Tuesday, August 9, 2011

Sokcho and the DMZ, Part 2: Exposure to the Korean War

Day two of our vacation began pretty early since we needed to be ready to leave for our DMZ tour at 09:00.  We gobbled our processed and preserved pastries then headed out the door.  The same cab driver from before greeted us.  I'm glad to say that he looked a lot more friendly and trustworthy now that we knew where he was taking us.

We first went to the observation tower.  We had to write our names on a form that the cab driver (affectionately called "Homie" by Jessica) passed to the young army men at the checkpoint halfway there.  The young man looked at the paper, checked in our trunk, gave us a permission slip, and motioned us onward.  The threat level has gone up and down since the war ended due to outbursts of aggression, the discovery of North Korean tunnels leading into South Korea, and other things, but we weren't in any real danger being so close.  Even so, my mind was not allowing the connection between War Zone and Tourist Attraction.  I've never studied the Korean War, and I've only heard small amounts of unverified information about the current state of communist North Korea.  Still, something very strange clicked on inside me when I saw a Dippin' Dots stand outside this building marking the bloodiest part in this people's history.  It just didn't seem right.

The observation tower was set up by the North Koreans.  The plaques and posters there were all in Korean besides their headings of "Fashion of North Korea," "Food of North Korea," Technology of North Korea," and so on.  The pictures were barely informative, and I understood that they were set up and posed anyway.  The North Korean people live in very harsh conditions with most of their food being reserved for a hungry army.  The crew discussed "what the heck can the North Koreans do?!" and Todd didn't like the fact that they can't just go out for mandu.  The sparkling amethyst jewelry at the observation tower gift shop looked extremely out of place in a museum falsely describing the plight of 23 million confused, brainwashed, and suffering people.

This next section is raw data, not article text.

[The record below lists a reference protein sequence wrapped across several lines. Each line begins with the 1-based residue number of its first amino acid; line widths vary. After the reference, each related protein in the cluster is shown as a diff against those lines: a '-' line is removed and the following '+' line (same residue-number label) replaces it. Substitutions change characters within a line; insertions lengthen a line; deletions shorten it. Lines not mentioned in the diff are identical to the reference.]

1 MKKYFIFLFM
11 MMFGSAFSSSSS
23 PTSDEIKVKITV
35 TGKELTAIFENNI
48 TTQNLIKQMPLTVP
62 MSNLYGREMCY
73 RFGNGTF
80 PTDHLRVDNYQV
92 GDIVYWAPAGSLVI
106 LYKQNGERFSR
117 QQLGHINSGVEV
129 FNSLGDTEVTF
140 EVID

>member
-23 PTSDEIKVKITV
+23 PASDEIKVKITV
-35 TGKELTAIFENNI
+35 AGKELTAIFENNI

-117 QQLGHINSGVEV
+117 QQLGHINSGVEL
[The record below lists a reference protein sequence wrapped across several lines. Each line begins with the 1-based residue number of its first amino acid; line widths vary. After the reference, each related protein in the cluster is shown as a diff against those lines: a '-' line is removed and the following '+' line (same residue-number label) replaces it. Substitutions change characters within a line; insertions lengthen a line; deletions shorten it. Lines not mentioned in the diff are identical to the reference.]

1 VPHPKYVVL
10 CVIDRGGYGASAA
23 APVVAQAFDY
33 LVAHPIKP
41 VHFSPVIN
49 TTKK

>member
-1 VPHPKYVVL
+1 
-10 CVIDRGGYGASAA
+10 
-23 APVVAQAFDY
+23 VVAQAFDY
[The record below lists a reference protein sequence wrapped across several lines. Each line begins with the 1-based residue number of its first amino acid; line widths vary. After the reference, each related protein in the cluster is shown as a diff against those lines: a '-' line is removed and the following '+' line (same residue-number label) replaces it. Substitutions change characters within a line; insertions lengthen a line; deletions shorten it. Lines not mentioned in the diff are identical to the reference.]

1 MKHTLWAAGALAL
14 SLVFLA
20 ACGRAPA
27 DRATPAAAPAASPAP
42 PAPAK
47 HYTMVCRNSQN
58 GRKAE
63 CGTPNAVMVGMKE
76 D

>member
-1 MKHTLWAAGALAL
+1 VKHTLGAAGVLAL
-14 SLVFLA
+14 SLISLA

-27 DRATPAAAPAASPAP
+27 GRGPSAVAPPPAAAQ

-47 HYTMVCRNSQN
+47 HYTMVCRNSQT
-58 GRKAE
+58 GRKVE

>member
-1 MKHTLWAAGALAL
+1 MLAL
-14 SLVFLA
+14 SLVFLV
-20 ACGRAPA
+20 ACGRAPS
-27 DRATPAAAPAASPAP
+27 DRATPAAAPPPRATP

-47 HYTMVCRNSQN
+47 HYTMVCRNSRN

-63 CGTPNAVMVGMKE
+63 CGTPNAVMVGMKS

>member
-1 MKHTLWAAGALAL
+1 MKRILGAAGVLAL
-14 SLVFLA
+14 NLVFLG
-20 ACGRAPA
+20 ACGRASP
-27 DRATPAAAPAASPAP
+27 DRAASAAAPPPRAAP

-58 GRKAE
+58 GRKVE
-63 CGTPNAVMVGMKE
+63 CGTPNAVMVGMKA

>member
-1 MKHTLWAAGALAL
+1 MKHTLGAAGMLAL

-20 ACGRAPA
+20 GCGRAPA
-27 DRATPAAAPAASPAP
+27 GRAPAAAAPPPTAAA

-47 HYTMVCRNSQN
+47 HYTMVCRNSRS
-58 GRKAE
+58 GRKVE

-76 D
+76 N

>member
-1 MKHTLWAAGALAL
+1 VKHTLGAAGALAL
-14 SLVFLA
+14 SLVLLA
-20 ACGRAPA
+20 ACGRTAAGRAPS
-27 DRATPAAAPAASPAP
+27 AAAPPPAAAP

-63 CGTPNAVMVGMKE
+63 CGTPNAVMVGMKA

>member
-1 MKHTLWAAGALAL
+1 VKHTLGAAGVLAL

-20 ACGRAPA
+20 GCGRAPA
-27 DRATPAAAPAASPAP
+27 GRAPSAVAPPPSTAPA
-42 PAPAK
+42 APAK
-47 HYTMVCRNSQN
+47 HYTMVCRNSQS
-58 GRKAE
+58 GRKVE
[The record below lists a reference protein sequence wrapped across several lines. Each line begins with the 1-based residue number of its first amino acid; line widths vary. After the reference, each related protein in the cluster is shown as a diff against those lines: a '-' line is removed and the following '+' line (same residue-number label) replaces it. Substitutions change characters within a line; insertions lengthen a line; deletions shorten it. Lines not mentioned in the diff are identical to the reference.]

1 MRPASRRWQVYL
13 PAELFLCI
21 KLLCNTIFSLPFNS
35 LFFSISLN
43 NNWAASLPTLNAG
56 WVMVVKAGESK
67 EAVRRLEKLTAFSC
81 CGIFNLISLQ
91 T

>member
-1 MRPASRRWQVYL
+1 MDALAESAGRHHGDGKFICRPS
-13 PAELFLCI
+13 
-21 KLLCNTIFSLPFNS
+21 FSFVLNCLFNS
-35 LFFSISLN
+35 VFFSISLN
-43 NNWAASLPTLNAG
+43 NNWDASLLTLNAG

Unfortunately, the mist and fog were too thick for us to see anything well from the observation decks, so we didn't actually see North Korea, but we took our picture in front of where North Korea should be anyway.  There was more to see at a nearby Korean War museum.  There were some displays of articles from the war, a life-size diorama of army barracks, and a large tribute to the UN and the countries who helped the South Koreans in the war.  There was also a short movie that showed images of the war along with a timeline of the events.  Marie and I went back to the theater to watch it.  After solemnly walking through the museum thus far and after letting the sorrow, pain, and terror wash over me, this film broke my heart.  I wasn't able to process through what was happening in my emotions and my mind.  I process by speaking or writing, and I wasn't with anyone with whom I felt I could share.  I did ask Marie if she would let me hold her hand for a while.  It was a satisfactory substitute for crying on one of my beloveds' shoulders.